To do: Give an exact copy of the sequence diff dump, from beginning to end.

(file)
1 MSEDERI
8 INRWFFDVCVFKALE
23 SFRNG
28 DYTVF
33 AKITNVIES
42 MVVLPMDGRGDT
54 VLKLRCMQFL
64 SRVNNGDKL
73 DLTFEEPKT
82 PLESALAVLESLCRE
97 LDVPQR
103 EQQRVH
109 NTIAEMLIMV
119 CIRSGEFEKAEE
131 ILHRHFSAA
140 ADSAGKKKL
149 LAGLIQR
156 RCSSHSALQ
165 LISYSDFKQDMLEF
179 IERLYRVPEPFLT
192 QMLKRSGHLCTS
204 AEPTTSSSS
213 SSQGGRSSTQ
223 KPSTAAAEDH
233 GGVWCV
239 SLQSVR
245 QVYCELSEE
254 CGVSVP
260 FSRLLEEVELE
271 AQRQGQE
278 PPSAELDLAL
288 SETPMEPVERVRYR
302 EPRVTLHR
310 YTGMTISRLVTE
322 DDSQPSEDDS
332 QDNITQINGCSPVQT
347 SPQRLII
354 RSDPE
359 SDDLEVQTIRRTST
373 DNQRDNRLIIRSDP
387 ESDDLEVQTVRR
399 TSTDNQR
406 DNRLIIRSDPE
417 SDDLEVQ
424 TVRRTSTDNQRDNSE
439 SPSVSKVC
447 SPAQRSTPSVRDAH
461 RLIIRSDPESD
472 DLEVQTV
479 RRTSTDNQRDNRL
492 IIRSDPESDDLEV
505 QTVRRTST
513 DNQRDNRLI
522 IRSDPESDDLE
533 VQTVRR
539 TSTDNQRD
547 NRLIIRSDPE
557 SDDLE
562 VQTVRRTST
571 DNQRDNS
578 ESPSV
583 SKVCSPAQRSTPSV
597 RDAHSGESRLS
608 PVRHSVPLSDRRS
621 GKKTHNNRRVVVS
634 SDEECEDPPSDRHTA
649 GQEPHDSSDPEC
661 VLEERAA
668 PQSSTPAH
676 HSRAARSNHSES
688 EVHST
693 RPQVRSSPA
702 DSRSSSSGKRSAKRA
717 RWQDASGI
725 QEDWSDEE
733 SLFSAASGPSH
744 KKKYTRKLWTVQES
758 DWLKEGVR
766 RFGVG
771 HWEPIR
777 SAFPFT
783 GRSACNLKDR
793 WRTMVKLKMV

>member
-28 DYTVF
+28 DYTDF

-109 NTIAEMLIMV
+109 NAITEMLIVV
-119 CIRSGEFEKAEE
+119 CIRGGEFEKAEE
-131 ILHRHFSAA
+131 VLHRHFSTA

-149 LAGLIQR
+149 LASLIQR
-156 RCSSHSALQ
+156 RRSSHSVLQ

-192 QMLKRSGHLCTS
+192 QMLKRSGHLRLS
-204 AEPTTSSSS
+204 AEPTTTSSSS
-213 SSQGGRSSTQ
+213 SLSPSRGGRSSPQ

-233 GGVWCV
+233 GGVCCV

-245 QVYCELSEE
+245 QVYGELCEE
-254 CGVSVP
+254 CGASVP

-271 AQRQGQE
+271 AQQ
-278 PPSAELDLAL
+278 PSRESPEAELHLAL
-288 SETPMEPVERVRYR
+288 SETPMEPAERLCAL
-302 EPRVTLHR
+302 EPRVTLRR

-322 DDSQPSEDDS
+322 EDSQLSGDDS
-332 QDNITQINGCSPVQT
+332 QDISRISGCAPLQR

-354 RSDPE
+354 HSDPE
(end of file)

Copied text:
1 MSEDERI
8 INRWFFDVCVFKALE
23 SFRNG
28 DYTVF
33 AKITNVIES
42 MVVLPMDGRGDT
54 VLKLRCMQFL
64 SRVNNGDKL
73 DLTFEEPKT
82 PLESALAVLESLCRE
97 LDVPQR
103 EQQRVH
109 NTIAEMLIMV
119 CIRSGEFEKAEE
131 ILHRHFSAA
140 ADSAGKKKL
149 LAGLIQR
156 RCSSHSALQ
165 LISYSDFKQDMLEF
179 IERLYRVPEPFLT
192 QMLKRSGHLCTS
204 AEPTTSSSS
213 SSQGGRSSTQ
223 KPSTAAAEDH
233 GGVWCV
239 SLQSVR
245 QVYCELSEE
254 CGVSVP
260 FSRLLEEVELE
271 AQRQGQE
278 PPSAELDLAL
288 SETPMEPVERVRYR
302 EPRVTLHR
310 YTGMTISRLVTE
322 DDSQPSEDDS
332 QDNITQINGCSPVQT
347 SPQRLII
354 RSDPE
359 SDDLEVQTIRRTST
373 DNQRDNRLIIRSDP
387 ESDDLEVQTVRR
399 TSTDNQR
406 DNRLIIRSDPE
417 SDDLEVQ
424 TVRRTSTDNQRDNSE
439 SPSVSKVC
447 SPAQRSTPSVRDAH
461 RLIIRSDPESD
472 DLEVQTV
479 RRTSTDNQRDNRL
492 IIRSDPESDDLEV
505 QTVRRTST
513 DNQRDNRLI
522 IRSDPESDDLE
533 VQTVRR
539 TSTDNQRD
547 NRLIIRSDPE
557 SDDLE
562 VQTVRRTST
571 DNQRDNS
578 ESPSV
583 SKVCSPAQRSTPSV
597 RDAHSGESRLS
608 PVRHSVPLSDRRS
621 GKKTHNNRRVVVS
634 SDEECEDPPSDRHTA
649 GQEPHDSSDPEC
661 VLEERAA
668 PQSSTPAH
676 HSRAARSNHSES
688 EVHST
693 RPQVRSSPA
702 DSRSSSSGKRSAKRA
717 RWQDASGI
725 QEDWSDEE
733 SLFSAASGPSH
744 KKKYTRKLWTVQES
758 DWLKEGVR
766 RFGVG
771 HWEPIR
777 SAFPFT
783 GRSACNLKDR
793 WRTMVKLKMV

>member
-28 DYTVF
+28 DYTDF

-109 NTIAEMLIMV
+109 NAITEMLIVV
-119 CIRSGEFEKAEE
+119 CIRGGEFEKAEE
-131 ILHRHFSAA
+131 VLHRHFSTA

-149 LAGLIQR
+149 LASLIQR
-156 RCSSHSALQ
+156 RRSSHSVLQ

-192 QMLKRSGHLCTS
+192 QMLKRSGHLRLS
-204 AEPTTSSSS
+204 AEPTTTSSSS
-213 SSQGGRSSTQ
+213 SLSPSRGGRSSPQ

-233 GGVWCV
+233 GGVCCV

-245 QVYCELSEE
+245 QVYGELCEE
-254 CGVSVP
+254 CGASVP

-271 AQRQGQE
+271 AQQ
-278 PPSAELDLAL
+278 PSRESPEAELHLAL
-288 SETPMEPVERVRYR
+288 SETPMEPAERLCAL
-302 EPRVTLHR
+302 EPRVTLRR

-322 DDSQPSEDDS
+322 EDSQLSGDDS
-332 QDNITQINGCSPVQT
+332 QDISRISGCAPLQR

-354 RSDPE
+354 HSDPE